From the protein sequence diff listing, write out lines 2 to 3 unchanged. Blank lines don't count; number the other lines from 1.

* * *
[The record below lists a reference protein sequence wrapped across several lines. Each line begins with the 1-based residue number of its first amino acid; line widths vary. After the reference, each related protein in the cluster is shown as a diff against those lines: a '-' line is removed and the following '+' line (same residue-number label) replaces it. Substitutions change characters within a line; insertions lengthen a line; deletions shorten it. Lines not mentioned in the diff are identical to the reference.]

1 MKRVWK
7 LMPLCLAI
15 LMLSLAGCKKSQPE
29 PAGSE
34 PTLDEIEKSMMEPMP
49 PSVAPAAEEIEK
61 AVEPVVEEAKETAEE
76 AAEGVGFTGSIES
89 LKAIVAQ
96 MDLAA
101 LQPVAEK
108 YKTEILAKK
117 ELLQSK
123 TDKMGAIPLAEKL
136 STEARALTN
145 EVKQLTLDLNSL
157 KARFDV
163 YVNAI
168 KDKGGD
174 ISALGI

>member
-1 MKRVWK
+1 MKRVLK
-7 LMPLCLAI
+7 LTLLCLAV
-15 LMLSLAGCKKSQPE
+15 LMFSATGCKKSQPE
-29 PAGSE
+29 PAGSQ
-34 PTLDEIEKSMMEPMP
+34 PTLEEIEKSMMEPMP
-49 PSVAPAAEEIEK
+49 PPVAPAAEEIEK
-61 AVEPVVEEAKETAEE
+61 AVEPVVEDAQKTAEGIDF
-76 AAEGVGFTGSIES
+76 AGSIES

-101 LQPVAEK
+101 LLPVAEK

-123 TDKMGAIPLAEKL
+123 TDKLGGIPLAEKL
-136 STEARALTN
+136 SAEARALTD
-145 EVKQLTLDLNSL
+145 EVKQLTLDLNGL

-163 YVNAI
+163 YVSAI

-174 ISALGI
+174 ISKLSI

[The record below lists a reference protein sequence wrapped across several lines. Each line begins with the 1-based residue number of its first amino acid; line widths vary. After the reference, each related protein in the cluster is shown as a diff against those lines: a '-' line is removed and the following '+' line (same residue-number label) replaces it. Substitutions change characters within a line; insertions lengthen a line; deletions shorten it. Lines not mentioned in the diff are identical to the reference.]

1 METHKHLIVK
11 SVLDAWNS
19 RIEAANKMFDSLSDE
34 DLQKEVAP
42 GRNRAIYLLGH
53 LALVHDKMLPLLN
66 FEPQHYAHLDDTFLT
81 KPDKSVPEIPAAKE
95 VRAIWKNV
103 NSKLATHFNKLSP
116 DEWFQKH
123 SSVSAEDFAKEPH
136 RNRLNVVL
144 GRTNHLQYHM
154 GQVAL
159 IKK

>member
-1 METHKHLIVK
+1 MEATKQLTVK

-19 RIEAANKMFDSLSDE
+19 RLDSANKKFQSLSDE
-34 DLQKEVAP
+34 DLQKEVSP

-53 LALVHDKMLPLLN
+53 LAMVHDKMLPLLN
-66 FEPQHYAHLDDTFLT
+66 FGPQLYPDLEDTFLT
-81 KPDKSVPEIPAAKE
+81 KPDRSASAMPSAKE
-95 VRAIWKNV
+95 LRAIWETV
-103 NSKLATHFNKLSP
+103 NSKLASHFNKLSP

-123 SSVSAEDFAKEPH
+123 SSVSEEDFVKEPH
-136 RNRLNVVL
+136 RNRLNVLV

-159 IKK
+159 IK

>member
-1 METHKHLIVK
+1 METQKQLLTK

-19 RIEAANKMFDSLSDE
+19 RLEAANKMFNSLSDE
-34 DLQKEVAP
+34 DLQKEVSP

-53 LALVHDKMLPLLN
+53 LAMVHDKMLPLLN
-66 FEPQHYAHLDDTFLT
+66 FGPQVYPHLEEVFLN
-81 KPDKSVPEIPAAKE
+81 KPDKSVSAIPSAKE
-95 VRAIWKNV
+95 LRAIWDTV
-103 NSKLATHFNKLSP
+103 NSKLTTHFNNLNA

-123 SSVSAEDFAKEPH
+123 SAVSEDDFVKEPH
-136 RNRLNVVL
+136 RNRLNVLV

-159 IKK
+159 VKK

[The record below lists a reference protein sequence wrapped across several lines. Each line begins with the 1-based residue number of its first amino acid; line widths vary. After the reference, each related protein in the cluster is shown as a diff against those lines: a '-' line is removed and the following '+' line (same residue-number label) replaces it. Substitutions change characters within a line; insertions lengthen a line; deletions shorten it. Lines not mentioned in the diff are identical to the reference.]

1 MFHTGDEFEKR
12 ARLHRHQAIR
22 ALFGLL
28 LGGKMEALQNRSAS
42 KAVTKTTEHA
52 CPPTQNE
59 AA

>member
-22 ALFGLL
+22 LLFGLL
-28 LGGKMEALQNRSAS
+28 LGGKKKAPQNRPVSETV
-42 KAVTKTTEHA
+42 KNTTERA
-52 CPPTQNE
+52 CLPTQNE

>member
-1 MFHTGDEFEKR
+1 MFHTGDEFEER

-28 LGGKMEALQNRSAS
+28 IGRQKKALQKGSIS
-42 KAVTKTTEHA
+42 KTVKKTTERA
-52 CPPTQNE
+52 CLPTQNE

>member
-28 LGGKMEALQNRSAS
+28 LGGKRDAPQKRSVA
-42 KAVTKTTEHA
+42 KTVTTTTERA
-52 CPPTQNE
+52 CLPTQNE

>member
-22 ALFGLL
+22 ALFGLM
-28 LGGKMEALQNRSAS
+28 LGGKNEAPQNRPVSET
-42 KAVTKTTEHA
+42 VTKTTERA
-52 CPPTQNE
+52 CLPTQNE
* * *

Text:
1 MKRVWK
7 LMPLCLAI